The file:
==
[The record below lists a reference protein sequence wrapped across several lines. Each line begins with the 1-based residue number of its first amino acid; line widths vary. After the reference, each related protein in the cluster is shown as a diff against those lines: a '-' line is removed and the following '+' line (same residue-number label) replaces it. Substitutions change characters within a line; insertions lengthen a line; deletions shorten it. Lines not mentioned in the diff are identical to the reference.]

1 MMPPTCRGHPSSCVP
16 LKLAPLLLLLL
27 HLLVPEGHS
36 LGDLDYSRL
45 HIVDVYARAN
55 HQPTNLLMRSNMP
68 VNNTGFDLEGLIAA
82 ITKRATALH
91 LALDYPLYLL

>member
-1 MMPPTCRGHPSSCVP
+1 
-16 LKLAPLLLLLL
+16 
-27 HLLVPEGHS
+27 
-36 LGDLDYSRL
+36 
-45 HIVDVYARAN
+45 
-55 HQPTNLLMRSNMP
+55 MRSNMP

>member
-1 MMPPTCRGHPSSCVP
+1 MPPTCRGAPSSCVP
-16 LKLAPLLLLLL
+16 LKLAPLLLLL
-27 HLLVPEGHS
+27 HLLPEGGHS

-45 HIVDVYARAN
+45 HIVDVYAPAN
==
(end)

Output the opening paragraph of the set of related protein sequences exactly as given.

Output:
[The record below lists a reference protein sequence wrapped across several lines. Each line begins with the 1-based residue number of its first amino acid; line widths vary. After the reference, each related protein in the cluster is shown as a diff against those lines: a '-' line is removed and the following '+' line (same residue-number label) replaces it. Substitutions change characters within a line; insertions lengthen a line; deletions shorten it. Lines not mentioned in the diff are identical to the reference.]